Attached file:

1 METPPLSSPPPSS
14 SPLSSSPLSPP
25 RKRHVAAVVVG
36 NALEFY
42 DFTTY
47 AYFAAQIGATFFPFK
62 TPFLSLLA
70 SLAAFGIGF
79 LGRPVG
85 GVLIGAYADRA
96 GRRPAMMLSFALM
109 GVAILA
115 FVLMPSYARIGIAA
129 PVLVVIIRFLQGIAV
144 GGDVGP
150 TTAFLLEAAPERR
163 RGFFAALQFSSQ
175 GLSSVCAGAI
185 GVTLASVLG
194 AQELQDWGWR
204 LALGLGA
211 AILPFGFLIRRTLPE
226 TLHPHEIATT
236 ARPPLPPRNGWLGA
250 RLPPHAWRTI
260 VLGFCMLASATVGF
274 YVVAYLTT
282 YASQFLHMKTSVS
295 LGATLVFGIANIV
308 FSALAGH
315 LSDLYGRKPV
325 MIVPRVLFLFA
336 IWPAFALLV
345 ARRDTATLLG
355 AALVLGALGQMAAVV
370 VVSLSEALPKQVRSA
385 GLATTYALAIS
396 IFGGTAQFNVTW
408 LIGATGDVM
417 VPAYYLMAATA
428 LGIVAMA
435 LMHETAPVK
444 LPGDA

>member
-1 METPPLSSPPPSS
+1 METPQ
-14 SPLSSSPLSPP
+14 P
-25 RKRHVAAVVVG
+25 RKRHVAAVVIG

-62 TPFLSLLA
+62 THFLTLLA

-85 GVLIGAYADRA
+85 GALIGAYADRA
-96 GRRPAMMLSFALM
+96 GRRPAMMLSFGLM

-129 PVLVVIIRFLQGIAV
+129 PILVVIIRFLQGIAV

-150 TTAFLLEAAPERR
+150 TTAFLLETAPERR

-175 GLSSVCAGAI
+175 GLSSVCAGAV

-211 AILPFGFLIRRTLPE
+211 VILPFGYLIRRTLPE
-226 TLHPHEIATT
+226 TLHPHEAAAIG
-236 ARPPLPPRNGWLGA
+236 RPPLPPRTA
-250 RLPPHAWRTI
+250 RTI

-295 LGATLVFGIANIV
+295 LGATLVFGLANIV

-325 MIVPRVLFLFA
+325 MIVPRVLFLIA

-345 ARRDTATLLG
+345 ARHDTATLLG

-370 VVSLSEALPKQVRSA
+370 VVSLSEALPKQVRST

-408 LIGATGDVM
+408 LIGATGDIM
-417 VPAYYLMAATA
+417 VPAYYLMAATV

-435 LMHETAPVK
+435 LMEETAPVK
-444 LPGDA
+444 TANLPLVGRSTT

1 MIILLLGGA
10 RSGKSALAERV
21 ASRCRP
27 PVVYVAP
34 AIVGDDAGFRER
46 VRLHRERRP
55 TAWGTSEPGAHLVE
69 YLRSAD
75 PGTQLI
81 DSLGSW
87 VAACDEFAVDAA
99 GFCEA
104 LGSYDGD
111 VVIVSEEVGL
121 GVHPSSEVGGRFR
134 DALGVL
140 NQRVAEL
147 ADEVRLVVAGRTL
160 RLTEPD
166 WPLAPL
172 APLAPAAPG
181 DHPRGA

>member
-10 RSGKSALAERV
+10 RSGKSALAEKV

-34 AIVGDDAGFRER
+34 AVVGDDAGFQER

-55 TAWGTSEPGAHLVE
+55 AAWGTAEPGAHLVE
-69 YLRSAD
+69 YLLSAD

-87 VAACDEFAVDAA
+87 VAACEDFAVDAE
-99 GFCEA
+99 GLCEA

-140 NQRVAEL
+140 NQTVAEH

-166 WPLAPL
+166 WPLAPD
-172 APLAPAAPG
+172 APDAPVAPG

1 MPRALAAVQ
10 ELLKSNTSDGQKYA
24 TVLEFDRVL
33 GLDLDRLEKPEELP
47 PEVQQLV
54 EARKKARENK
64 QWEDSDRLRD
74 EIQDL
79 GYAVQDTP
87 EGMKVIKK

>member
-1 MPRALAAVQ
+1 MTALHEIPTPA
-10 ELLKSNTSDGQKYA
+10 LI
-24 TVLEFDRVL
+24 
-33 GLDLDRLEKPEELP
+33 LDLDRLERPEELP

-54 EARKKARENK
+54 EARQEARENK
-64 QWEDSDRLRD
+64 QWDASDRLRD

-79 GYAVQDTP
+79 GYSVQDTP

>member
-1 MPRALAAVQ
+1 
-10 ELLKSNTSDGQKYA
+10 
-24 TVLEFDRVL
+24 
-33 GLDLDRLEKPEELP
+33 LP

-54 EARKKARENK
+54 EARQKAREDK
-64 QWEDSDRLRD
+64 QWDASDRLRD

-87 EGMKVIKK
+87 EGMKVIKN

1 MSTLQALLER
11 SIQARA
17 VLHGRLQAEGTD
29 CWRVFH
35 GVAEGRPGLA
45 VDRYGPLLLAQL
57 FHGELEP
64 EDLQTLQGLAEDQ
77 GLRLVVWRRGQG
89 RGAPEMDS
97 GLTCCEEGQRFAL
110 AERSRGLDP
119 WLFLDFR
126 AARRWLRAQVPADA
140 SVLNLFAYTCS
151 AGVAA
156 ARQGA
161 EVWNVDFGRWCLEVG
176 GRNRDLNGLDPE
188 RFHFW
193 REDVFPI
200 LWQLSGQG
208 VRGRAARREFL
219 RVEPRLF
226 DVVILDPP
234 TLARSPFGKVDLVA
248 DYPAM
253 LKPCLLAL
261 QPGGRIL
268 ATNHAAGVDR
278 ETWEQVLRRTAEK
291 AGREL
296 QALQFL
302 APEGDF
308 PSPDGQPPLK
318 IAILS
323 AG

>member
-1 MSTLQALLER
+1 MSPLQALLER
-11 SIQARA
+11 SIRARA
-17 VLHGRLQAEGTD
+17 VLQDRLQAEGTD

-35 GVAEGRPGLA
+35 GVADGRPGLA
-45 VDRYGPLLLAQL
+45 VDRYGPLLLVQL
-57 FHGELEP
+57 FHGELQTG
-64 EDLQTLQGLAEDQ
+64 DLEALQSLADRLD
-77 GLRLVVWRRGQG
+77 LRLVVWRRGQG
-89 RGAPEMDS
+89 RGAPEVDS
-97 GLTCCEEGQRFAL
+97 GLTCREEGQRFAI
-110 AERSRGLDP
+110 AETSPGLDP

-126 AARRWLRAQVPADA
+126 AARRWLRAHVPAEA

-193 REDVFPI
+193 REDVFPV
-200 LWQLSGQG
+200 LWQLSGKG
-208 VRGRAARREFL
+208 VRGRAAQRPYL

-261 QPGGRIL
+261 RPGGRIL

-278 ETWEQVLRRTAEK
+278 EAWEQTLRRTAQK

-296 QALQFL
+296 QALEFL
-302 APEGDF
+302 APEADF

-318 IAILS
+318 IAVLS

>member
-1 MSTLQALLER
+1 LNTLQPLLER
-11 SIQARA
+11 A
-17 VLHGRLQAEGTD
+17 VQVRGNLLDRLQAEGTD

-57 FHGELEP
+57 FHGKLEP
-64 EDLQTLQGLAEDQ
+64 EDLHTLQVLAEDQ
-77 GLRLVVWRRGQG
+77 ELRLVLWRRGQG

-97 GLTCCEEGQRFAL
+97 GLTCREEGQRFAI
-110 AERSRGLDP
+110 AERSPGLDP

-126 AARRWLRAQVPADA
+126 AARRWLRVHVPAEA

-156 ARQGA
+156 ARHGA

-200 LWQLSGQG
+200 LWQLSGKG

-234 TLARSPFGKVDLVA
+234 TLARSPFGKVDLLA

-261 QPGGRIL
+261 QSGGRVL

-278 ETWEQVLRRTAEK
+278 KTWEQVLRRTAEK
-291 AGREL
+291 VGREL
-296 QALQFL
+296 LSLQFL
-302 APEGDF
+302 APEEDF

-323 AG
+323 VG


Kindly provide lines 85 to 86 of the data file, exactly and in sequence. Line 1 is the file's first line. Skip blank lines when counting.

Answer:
-444 LPGDA
+444 TANLPLVGRSTT